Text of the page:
International Visitors Bring the World to the College

Whether from Syria, Uganda, Jerusalem or the UK, visiting artist-educators inspire global perspectives on the arts


One of the most memorable experiences afforded to a College of the Arts' student is the study-abroad trip -- a chance to go to another country and earn college credits while, at the same time, gain exposure to a different language, culture, and way of life. But, for those who can’t study abroad, there’s the next best thing: a chance to experience some of the sights and sounds of an international destination without leaving the country. Over recent months and the past year, prestigious guests from across the globe – including visiting professors, artists and performers – have come to the College’s academic departments and schools to expose students to innovative cross-cultural ideas, mores and modes of artistic expression.

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Department of Art and Design

This semester, the Department of Art and Design is hosting Prof. Jumana Jaber, from Syria. Prof. Jaber comes to Montclair State through the Scholar Rescue Fund (SRF), an organization that provides fellowships for those in academia who face persecution for their scholarship, and whose lives and work are threatened in their home countries. Through such fellowships, the rescued scholar is given temporary refuge at host universities, colleges and research centers anywhere in the world, enabling them to pursue their academic work in safety and to continue to share their knowledge with students, colleagues and the community. In addition to her teaching duties in the Department of Art and Design, Prof. Jaber is also teaching a class in the Department of Theatre and Dance. (Read an article about Prof. Jaber here and in "The Record" here; for more information about Montclair State University’s involvement with the SRF, visit here.)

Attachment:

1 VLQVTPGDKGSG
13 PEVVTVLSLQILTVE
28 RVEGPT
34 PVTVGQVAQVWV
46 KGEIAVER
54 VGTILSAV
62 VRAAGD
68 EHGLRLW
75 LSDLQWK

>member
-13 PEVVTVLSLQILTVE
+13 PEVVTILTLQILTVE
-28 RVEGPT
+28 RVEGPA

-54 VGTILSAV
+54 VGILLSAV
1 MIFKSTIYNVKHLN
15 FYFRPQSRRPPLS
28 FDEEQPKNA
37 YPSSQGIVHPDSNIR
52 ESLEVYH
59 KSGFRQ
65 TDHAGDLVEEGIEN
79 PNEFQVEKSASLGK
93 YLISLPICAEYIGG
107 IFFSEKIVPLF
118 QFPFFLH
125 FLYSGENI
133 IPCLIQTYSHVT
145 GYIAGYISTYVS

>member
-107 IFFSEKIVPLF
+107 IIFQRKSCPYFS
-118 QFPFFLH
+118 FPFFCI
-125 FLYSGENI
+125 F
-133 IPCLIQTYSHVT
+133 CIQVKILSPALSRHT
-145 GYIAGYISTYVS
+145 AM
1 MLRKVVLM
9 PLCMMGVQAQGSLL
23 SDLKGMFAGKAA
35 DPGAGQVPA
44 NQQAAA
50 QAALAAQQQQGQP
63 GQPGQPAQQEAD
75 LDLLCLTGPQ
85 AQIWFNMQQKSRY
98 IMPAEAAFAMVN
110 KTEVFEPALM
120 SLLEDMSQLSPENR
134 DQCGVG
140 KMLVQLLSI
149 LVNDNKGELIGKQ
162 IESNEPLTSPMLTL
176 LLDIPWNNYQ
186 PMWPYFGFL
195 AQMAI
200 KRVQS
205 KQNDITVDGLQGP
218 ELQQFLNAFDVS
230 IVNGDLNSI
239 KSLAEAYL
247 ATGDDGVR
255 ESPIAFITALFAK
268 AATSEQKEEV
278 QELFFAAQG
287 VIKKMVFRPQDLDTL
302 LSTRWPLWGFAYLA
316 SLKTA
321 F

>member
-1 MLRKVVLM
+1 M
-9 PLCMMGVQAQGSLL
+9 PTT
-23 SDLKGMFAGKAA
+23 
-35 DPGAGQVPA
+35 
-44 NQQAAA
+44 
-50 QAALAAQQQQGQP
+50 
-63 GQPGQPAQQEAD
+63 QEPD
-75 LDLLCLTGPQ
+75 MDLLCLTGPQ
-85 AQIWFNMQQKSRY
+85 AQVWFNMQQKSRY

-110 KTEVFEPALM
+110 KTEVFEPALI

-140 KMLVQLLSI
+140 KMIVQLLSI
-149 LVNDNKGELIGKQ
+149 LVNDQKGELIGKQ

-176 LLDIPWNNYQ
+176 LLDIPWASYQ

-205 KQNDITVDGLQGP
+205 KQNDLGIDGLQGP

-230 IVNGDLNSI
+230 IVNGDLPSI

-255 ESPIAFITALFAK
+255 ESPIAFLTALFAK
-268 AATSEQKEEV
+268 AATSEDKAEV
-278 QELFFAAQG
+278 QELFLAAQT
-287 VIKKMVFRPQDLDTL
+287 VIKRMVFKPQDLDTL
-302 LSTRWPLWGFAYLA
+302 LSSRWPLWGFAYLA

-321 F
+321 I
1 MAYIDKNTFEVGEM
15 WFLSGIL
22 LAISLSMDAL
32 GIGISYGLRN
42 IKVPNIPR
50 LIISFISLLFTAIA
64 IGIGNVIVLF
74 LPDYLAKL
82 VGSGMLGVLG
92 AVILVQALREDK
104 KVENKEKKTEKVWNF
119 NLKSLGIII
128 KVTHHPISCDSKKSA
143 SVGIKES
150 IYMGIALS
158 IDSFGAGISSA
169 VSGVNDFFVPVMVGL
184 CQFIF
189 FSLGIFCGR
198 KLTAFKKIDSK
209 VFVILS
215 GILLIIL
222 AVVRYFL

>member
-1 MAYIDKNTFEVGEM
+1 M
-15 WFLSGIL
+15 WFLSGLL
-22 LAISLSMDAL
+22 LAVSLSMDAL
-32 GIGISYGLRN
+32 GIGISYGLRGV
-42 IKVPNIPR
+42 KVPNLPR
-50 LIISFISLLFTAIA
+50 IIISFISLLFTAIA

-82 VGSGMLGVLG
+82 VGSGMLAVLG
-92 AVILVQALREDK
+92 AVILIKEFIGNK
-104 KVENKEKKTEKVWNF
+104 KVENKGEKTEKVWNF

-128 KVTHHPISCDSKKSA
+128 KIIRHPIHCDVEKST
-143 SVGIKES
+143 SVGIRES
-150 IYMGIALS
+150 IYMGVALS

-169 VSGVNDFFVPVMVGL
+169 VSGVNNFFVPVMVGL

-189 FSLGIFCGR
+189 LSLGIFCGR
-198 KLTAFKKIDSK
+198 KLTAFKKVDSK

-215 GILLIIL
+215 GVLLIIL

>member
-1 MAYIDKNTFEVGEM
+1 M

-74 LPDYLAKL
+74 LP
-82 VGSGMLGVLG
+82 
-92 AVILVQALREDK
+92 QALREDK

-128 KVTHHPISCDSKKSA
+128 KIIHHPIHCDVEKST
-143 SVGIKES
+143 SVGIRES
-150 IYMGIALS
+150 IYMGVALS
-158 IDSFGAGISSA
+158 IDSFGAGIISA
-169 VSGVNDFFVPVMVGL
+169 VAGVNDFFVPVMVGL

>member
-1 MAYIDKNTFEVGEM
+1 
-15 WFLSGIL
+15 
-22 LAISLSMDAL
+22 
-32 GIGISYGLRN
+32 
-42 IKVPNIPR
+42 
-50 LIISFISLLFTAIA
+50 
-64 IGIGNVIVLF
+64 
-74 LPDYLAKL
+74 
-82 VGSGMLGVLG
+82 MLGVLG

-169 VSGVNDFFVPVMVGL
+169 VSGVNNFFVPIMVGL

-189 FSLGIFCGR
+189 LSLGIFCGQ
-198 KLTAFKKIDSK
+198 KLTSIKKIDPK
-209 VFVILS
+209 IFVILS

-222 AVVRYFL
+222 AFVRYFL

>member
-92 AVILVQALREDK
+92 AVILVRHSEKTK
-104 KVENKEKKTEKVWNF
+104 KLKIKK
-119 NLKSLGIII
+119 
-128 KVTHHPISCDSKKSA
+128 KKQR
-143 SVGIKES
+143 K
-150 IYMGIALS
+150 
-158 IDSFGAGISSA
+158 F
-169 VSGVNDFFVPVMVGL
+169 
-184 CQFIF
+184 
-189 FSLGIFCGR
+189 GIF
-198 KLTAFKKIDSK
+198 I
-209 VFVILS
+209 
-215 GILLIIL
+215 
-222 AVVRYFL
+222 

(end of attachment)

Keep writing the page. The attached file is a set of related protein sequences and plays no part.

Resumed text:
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Other recent visitors the Department hosted include a professor from Uganda.  

Prof. Philip Kwesiga of Makerere University was invited to create new works on site and to exhibit and discuss his work with the university community during a five-week residency last fall.  Prof. Kwesiga also participated in faculty meetings and was hosted by the department Chair for a weekend in New England to attend openings at the Doris Duke Mansion in Newport, R.I., and The Wadsworth Athenaeum in Hartford, Conn.

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More recently (spring 2013), another faculty member was invited from the country of New Zealand.  Noel Ivanoff of Whitecliffe College of Art & Design, NZ, came for a limited residency in conjunction with the department’s commitment to fostering  important international faculty exchanges.